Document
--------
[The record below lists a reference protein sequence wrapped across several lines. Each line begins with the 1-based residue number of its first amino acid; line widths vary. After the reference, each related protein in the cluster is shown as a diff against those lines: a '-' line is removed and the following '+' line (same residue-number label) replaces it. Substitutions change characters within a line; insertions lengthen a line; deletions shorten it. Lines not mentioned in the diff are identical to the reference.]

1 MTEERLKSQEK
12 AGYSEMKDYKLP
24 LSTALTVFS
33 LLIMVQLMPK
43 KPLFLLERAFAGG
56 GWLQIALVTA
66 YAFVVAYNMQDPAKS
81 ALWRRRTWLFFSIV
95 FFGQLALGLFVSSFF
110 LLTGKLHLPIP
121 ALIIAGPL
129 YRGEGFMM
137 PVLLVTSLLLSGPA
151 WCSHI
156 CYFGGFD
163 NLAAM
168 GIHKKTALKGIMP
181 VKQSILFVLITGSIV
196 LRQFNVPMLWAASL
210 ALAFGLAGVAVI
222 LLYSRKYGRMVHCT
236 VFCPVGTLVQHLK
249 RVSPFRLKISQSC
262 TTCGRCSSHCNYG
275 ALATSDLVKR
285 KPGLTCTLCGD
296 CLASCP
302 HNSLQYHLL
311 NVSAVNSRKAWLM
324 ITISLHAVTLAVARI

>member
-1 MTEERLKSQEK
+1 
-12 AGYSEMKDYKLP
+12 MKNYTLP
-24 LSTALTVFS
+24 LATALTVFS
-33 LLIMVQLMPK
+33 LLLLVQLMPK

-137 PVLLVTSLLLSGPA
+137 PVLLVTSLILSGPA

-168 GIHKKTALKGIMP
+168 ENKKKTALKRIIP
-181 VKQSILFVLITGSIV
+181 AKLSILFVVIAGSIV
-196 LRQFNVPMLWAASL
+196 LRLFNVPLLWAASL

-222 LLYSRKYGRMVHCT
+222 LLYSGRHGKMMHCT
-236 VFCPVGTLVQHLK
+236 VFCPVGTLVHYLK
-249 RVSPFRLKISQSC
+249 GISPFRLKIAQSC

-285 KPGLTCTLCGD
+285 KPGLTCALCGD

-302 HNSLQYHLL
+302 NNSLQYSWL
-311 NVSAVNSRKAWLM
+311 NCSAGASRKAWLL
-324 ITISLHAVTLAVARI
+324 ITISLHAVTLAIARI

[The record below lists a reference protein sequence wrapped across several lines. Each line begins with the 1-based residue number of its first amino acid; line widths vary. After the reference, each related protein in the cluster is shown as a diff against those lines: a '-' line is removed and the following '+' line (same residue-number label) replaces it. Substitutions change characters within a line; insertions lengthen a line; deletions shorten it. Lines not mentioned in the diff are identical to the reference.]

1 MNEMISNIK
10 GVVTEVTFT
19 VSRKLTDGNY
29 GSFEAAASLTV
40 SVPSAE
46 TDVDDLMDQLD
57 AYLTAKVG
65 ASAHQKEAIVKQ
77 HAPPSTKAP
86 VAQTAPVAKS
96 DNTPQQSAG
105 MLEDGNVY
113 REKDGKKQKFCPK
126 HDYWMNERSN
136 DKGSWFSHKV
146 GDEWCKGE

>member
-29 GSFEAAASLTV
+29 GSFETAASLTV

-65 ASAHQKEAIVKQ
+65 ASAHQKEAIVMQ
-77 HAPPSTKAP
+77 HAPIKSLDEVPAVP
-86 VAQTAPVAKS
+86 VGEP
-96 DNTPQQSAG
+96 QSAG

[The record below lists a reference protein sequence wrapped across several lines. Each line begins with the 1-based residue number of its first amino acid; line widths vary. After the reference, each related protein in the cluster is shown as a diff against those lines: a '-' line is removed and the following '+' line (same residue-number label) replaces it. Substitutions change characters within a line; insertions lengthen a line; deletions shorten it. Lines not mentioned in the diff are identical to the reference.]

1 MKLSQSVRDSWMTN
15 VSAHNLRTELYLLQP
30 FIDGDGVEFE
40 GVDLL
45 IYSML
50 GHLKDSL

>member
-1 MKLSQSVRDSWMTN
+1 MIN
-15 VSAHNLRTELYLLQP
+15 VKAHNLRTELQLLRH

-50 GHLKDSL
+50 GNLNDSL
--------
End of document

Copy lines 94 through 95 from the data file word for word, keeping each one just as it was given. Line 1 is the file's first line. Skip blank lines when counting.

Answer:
30 FIDGDGVEFE
40 GVDLL